I am passionate about insects and almost nothing in the world makes me more happy than looking to a beetle and knowing its name. I was born and raised in Brazil, where I earned my degree in Biological Sciences by the Universidade Cruzeiro do Sul and a Master’s in Zoology by the Museu de Zoologia, Universidade de São Paulo.
Since 2016 I am a PhD student at Montana State Univeristy where I develop my studies with Systematics, Biology and Taxonomy of Elateroidea. My dissertation is focused on the Systematics of Leptolycini (Lycidae, Lycinae), a group of neotenous lycids under the supervision of Dr. Michael A. Ivie.
Lycids of this group, the females lack the characters that define the adult form of a beetle: compound eyes, wings, elytra, 11 antennomeres, ovipositor and a multi-segmented tarsus. These extreme neotenic adult females are often termed “larviform” females, and in most cases, the status of a given individual as an adult or larvae is not really known.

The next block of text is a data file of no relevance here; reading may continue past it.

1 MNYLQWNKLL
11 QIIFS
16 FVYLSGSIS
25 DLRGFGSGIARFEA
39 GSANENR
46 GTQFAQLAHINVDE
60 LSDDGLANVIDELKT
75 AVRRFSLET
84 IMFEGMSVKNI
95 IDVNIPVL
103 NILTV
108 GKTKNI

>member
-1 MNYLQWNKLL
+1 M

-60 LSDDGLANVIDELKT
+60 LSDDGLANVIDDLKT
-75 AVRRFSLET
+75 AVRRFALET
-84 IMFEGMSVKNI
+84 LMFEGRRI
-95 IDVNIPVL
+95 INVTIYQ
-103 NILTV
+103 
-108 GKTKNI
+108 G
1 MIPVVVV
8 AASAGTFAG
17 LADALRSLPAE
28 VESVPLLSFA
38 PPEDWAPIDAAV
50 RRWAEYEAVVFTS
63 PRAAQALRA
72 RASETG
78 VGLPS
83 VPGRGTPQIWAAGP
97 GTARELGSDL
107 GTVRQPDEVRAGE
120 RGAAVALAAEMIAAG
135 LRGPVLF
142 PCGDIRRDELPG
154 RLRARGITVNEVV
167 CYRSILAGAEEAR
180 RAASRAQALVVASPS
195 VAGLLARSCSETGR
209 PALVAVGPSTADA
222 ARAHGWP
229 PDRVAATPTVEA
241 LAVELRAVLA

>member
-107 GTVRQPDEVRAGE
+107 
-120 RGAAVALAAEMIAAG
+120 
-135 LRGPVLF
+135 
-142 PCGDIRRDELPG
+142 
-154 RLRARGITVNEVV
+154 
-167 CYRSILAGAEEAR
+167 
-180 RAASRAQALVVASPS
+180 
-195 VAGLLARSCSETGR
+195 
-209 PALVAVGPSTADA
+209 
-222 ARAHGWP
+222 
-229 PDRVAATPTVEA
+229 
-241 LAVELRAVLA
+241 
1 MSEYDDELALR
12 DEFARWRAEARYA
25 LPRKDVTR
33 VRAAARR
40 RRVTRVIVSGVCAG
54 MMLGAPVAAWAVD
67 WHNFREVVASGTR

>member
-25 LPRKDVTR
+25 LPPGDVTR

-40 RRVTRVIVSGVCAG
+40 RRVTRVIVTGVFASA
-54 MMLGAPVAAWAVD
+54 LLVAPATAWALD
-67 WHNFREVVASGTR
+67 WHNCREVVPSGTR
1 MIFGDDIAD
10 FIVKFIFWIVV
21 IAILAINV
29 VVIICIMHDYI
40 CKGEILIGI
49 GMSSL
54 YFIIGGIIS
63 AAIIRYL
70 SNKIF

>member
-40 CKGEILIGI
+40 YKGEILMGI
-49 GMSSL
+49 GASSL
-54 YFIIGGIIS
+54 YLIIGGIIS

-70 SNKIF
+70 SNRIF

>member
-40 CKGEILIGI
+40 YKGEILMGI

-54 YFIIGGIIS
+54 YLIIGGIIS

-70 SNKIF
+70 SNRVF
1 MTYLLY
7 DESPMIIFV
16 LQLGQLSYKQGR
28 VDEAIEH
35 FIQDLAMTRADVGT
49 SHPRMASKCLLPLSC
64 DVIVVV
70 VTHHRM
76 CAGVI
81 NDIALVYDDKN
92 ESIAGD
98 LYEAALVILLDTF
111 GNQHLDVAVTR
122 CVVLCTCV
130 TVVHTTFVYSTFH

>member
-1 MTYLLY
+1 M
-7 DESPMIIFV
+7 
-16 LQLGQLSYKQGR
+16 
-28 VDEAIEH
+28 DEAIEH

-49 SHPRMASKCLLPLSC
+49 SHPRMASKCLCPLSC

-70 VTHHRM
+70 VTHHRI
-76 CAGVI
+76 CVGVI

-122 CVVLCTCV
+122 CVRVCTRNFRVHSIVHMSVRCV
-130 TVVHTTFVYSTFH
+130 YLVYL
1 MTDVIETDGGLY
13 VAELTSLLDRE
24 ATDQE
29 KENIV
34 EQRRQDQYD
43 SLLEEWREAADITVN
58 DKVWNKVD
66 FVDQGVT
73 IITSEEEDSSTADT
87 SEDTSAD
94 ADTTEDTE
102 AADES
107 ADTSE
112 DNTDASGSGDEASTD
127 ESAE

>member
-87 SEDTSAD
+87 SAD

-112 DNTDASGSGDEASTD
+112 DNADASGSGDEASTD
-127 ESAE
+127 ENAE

In contrast, the males of these sexually dimorphic species have all the normal adult characters and are immediately identifiable as a beetle. My current research is focused in unraveling the high diversity in these sexually dimorphic case of extreme neotenous beetles using biology, morphology and DNA.
In addition to my PhD project with the Leptolycini I am currently working in the following projects:
1) Taxonomic Revision of Calochromini (Lycidae, Lycinae), with focus on the New World genera
3) Revision of the World Omethidae (Coleoptera, Elateroidea)
4) Taxonomic revision of the genus Thonalmus Bourgeois, 1882 (Lycidae, Thonalmini)
I am also interested in the taxonomy of other families of Elateroidea, such as Omethidae (including Telegeusinae) Cerophytidae, Cneoglossidae, Phengodidae and Lampyridae as well as other odd balls within the superfamily.